WASHINGTON: The US House of Representatives has condemned "ethnic cleansing" of Rohingya Muslims and called on Myanmar's leadership to end attacks on minorities in the northern Rakhine state, in the stiffest congressional criticism of the government in the Buddhist-majority country.
US House passes resolution on ‘ethnic cleansing’ of Rohingyas
The House passed a resolution yesterday, urging immediate restoration of humanitarian access to the Rakhine state where unrest has forced over 600,000 Rohingya Muslims to flee to Bangladesh.
Introduced by Congressmen Joe Crowley and Eliot Engel, the resolution condemns the "horrific actions" of the military and security forces and calls for an immediate cessation of violence.
The resolution also urges the restoration of humanitarian access to the restive Rakhine state where unrest has forced hundreds of thousands of Rohingya Muslims to flee to Bangladesh.
"It also calls for Aung San Suu Kyi (Myanmar's de facto leader) to exercise moral leadership, something that's needed now more than ever," Engel said in his remarks on the House floor yesterday.
"We reject the Army's claims that what's taking place in Burma is a so-called counterterrorism measure -- that's nonsense. It's a textbook ethnic cleansing, that's what it is," Engel said.
"We should also encourage other governments to stay engaged and continue to address the pressing needs of these refugees' needs that will only grow as long as this situation remains unresolved," he said.
Clashes erupted after the August 25 deadly attacks by militants on security forces in the Rakhine State, sparking a major army crackdown on the community.
According to the UN estimates, more than 600,000 members of the minority Muslim group have fled across the border into Bangladesh since then, triggered a grave humanitarian crisis in the country.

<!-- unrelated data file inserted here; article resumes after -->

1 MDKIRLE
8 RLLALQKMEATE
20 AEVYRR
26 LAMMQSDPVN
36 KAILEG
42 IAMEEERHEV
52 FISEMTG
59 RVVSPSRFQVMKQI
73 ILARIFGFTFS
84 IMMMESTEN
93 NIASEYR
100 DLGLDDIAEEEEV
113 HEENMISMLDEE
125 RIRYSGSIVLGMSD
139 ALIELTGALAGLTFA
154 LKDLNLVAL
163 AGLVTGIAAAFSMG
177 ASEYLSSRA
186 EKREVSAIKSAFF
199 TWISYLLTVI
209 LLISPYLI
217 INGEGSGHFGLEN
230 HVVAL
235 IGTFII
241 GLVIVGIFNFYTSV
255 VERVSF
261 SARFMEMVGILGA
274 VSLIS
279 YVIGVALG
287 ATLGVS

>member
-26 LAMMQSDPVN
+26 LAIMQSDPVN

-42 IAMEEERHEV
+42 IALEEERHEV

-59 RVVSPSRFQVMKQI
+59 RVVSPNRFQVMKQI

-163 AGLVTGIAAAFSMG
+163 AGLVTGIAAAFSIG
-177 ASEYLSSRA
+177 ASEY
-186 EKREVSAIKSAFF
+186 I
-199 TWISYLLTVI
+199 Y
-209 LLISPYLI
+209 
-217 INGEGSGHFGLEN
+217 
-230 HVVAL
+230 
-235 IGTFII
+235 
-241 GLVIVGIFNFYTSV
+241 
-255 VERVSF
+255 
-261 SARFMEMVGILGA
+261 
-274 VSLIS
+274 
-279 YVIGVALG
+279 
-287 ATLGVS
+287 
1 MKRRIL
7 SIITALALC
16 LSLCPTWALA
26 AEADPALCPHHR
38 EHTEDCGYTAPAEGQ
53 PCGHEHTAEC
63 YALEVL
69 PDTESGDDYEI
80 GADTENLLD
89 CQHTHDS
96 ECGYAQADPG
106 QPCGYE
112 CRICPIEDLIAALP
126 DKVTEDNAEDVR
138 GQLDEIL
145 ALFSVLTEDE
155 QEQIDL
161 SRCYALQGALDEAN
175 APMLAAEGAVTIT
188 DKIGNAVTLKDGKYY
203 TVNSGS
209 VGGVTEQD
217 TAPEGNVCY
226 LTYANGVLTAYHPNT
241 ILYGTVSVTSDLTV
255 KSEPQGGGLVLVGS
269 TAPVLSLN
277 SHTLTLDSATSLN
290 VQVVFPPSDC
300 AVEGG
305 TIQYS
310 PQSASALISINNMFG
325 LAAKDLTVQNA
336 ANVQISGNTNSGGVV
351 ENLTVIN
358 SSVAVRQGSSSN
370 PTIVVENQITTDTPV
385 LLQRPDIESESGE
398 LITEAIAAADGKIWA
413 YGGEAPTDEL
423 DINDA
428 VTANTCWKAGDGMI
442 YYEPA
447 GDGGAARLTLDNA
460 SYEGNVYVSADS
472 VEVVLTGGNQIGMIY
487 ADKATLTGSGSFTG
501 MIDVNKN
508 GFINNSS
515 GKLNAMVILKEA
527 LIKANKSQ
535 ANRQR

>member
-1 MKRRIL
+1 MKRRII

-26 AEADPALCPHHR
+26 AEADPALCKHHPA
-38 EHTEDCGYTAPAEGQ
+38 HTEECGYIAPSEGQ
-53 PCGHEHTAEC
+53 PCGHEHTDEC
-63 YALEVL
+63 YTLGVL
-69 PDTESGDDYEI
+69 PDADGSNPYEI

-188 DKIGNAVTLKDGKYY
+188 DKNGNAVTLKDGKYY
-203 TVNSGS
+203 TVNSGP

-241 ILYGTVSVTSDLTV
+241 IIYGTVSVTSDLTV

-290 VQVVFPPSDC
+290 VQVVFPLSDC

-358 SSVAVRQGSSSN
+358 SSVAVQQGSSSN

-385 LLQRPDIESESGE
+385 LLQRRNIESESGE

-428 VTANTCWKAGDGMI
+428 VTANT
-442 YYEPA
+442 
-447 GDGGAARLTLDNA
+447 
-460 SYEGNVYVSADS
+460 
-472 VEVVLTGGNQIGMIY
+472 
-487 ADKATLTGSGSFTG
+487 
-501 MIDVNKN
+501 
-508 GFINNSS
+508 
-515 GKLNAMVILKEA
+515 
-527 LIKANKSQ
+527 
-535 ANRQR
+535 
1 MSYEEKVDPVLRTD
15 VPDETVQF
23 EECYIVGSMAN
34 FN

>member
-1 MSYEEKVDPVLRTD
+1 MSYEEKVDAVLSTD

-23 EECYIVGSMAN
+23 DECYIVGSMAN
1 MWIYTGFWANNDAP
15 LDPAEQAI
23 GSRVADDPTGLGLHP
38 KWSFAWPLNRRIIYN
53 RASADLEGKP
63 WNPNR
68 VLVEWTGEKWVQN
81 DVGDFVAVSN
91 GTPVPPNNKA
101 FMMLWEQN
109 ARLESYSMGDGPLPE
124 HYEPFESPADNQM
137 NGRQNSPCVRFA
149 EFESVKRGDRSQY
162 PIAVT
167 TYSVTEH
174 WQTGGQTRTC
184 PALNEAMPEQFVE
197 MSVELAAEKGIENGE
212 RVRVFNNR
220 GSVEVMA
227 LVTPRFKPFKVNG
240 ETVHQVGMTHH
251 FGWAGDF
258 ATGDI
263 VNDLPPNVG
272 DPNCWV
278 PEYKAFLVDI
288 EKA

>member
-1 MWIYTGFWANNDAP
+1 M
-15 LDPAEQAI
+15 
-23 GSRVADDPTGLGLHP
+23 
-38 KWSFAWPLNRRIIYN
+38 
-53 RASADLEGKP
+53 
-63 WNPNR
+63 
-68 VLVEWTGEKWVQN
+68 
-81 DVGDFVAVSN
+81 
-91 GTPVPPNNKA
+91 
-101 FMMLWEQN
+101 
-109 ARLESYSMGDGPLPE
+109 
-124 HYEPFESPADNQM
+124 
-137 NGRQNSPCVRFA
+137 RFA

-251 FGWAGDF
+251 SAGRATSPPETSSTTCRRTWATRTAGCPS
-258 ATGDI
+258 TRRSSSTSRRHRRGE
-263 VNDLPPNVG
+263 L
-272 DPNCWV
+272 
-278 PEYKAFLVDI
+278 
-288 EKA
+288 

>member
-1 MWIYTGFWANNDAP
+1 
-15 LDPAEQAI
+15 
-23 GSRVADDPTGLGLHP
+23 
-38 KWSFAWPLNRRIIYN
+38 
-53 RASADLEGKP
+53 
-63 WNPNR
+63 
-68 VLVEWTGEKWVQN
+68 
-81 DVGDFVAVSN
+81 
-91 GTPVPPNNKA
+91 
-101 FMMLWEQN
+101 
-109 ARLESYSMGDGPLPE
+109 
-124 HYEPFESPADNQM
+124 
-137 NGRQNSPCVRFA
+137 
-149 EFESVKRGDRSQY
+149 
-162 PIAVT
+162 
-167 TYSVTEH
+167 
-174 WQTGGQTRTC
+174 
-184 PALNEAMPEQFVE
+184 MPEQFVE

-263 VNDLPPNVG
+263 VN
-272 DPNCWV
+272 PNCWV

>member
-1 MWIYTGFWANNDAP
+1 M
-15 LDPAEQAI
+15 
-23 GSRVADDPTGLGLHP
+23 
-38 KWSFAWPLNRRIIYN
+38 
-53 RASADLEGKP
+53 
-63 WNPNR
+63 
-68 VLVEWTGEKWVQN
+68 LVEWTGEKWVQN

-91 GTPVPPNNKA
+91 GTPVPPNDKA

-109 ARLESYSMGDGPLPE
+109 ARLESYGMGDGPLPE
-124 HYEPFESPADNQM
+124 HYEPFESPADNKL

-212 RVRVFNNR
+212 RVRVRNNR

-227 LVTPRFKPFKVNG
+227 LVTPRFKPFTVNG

"Bangladesh deserves our deep gratitude for opening its doors to the Rohingya at a time when our government slams the door shut," Engel said.
"The governments of Burma and Bangladesh have struck a deal to begin repatriating Rohingya next month, but it's not yet clear that anyone is interested in returning right now," he said.
Congresswoman Betty McCollum, who visited the refugee camps in Bangladesh last month, said that as Congressional fact-finding mission has noted their visits to refugee camps and conversations with survivors made it clear that the persecution of the Rohingya people in Burma's Rakhine State is a "severe humanitarian crisis that demands robust" American leadership.
"This resolution is an important first step in demonstrating that Congress will not tolerate human rights abuses against Rohingyas. As our delegation saw, there is a path forward. The Burmese government and military must fully implement the recommendations of former UN Secretary General Kofi Annan's advisory commission," McCollum said.
Meanwhile in Geneva, at a special session on Myanmar by United Nations Human Rights Council, the US called for all actors to play a constructive role in resolving the human rights situation and hold perpetrators of human rights violations accountable.
"The United States urges an immediate end to violence, restoration of the rule of law, countrywide access for the UN Fact-Finding Mission, immediate humanitarian and media access to affected areas, and guaranteed and verifiably safe, voluntary, and dignified return for those who want to return to their homes," State Department Spokesperson Heather Nauert said.
Respect for human rights of all peoples is a fundamental element of democracy and the US stands ready to support the elected civilian government in its efforts to achieve peace, stability, and prosperity for all of Burma, she said in a statement.
Congressman Steve Chabot said Rohingyas had long been at the fringe of Burmese society and it is no secret that the Burmese military regards them as outsiders who don't belong in Burma at all.
"That is why they used attacks in August, by a rogue group of Rohingya, as a pretext to terrorise the entire Rohingya population," he alleged."This campaign of terror and violence has worked - over 600,000 Rohingya have fled Burma for Bangladesh. At least 250,000 of these are children. Further, credible human rights organisations and the media have documented numerous horrors and abuses.
"Together, these atrocities amount to what has been called a 'textbook example of ethnic cleansing'," Chabot alleged on the House floor.